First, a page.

Brain Tumor Therapy Tied to Severe Sensorineural Hearing Loss, Difficulty Reading
Over time, young patients with severe sensorineural hearing loss (SNHL) face difficulty with reading, and struggle most with phonological skills and processing speed, a recent study shows (J Clin Oncol. 2019 May 2. Epub ahead of print).
“[SNHL] is associated with intellectual and academic declines in children treated for embryonal brain tumors,” said Traci W. Olivier, PsyD, St. Jude Children’s Research Hospital, Memphis, Tennessee, and colleagues.
“This study expands upon existing research by examining core neurocognitive processes that may result in reading difficulties in children with treatment-related ototoxicity,” they added.
Using linear mixed models, the investigators analyzed prospectively collected, serial, neuropsychological, and audiology data for 260 children and young adults aged 3 to 21 years enrolled in a multi-center research and treatment protocol, which included surgery, risk-adapted craniospinal irradiation (average risk, n = 186; high-risk, n = 74), and chemotherapy.
Dr Olivier and colleagues evaluated patients at baseline and up to 5 years postdiagnosis; they were grouped according to degree of SNHL. A total of 196 children with intact hearing or mild to moderate SNHL (Chang grade 0, 1a, 1b, or 2a) were also included in the study, as were 64 children with severe SNHL (Chang grade ≥2b).
The researchers analyzed performance on 8 neurocognitive variables targeting reading outcomes (eg, phonemics, fluency, comprehension) and contributory cognitive processes (eg, working memory, processing speed).
Ultimately, findings showed that children with severe SNHL had greater reading difficulties over time than those without severe SNHL. In particular, they struggle most with phonological skills and processing speed, which in turn affects higher level skills (eg, reading comprehension).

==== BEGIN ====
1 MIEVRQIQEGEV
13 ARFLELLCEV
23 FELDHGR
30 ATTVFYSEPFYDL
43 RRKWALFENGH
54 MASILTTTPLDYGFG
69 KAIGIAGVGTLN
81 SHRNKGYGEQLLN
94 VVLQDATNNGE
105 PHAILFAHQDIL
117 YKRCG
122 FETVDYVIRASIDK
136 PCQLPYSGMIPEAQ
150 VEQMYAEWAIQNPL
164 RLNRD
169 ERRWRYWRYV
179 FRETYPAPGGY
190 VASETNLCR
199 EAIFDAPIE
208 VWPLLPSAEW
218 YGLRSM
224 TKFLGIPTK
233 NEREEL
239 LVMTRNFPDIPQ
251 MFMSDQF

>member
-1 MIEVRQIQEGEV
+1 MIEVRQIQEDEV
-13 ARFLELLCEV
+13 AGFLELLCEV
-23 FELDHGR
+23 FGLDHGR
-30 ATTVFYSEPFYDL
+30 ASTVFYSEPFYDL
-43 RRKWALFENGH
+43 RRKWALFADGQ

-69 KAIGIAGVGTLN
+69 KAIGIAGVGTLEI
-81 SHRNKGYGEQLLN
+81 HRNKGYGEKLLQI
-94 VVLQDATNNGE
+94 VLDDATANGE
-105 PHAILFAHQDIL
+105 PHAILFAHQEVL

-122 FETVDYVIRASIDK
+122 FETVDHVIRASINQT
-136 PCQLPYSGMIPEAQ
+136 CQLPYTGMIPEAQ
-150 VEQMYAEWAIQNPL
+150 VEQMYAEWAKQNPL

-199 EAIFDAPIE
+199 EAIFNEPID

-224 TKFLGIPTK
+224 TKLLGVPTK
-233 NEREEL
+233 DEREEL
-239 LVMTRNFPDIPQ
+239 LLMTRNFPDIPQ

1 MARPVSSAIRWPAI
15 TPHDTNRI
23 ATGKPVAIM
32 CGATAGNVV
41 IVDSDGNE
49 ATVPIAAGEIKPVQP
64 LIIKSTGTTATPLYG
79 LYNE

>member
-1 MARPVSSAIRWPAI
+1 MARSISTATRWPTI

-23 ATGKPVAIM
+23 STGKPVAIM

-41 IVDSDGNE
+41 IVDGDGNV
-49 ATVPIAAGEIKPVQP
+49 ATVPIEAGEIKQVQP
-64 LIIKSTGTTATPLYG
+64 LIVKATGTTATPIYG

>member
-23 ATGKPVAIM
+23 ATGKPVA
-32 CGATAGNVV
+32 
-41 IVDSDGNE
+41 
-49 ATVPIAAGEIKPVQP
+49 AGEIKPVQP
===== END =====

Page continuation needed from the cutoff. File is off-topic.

Patients with severe SNHL performed significantly worse than children with normal or mild to moderate SNHL on all variables (P ≤.05), aside from tasks evaluating awareness of sounds and working memory.
In addition, when controlled for age at diagnosis and risk-adapted craniospinal irradiation dose, children with severe SNHL had significantly lower performance on phonemic skills, phonetic decoding, reading comprehension, and speed of information processing (P ≤.05) than their counterparts.
“This study documents important findings regarding specific language-based neurocognitive outcomes that are affected in children with acquired SNHL secondary to ototoxicity,” Dr Olivier and colleagues concluded.
“Future research determining which interventions (and at what time in treatment) are most efficacious in bolstering reading skills in children undergoing cancer-directed treatment is crucial and may have important implications for others with SNHL,” they said.—Hina Khaliq